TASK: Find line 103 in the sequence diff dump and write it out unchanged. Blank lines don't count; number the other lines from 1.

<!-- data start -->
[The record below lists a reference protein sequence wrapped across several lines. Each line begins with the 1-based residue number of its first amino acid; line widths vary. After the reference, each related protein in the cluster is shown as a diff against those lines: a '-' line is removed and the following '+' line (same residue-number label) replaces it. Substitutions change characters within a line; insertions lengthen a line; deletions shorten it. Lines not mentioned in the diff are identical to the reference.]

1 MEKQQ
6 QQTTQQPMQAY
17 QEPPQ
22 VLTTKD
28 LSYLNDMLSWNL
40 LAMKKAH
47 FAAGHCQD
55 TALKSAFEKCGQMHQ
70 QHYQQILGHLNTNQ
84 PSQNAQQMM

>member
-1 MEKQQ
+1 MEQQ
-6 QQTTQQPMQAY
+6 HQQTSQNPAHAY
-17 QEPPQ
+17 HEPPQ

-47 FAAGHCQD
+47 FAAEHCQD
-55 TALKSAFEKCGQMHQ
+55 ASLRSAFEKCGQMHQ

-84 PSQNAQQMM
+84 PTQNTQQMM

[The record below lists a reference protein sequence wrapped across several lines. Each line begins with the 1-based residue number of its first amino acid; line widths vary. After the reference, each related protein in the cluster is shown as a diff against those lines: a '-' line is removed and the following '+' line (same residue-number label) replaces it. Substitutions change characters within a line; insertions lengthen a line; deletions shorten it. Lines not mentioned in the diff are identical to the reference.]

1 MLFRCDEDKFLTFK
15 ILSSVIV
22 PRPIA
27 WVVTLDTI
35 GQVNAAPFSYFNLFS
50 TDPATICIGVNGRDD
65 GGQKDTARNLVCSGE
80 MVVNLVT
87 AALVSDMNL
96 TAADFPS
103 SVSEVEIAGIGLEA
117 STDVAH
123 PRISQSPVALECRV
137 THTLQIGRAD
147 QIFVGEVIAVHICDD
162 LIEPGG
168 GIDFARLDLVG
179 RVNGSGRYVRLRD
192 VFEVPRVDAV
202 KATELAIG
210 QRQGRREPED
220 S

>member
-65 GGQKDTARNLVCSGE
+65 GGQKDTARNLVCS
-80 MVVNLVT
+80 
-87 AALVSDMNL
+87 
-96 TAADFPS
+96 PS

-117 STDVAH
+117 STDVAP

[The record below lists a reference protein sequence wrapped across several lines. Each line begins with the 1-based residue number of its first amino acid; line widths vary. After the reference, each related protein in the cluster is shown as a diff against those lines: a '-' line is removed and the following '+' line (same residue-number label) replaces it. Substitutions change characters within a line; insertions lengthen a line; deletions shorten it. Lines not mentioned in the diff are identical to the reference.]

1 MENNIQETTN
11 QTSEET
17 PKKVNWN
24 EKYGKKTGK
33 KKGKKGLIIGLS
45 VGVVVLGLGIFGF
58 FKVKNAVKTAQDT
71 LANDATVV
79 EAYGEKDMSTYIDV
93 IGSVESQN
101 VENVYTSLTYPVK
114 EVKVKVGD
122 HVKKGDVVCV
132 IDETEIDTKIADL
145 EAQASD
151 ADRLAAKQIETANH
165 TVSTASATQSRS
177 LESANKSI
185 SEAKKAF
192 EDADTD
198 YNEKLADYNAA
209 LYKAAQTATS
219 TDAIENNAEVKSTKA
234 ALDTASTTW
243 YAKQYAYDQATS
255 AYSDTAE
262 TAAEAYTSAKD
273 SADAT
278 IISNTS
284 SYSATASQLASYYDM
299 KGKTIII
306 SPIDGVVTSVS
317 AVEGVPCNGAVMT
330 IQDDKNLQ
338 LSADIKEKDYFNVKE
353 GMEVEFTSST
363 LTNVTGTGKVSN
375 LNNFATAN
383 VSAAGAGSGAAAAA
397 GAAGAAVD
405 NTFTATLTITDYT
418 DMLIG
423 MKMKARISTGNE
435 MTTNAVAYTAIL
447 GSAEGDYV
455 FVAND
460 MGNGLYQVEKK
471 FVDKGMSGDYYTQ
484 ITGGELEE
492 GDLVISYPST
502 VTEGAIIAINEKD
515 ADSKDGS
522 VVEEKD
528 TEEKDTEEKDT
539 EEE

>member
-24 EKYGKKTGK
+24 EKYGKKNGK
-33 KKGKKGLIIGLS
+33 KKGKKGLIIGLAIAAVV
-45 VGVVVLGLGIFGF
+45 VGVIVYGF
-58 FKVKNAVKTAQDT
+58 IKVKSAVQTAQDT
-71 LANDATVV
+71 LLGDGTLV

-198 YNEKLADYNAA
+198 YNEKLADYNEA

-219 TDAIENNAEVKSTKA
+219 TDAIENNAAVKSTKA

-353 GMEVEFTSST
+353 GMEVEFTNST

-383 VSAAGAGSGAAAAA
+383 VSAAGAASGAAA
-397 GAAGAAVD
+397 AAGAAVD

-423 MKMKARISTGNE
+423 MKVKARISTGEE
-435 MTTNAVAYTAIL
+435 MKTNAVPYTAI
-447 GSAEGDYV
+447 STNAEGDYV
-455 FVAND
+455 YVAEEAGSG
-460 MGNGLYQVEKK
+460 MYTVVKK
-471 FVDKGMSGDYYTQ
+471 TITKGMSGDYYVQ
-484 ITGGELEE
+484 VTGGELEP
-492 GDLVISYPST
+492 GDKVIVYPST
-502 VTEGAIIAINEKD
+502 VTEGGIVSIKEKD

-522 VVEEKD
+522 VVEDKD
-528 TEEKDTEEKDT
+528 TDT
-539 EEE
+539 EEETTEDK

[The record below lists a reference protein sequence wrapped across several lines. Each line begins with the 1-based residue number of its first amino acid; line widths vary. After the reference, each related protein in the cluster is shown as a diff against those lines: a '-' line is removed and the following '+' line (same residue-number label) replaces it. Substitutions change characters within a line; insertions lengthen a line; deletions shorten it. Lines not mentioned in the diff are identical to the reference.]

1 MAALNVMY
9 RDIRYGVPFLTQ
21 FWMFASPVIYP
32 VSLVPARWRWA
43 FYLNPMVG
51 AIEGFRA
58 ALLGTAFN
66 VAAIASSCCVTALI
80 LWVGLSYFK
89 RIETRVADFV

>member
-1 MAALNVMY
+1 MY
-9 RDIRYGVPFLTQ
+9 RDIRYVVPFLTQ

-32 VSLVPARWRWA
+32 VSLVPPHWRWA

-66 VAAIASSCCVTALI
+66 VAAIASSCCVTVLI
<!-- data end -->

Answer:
435 MTTNAVAYTAIL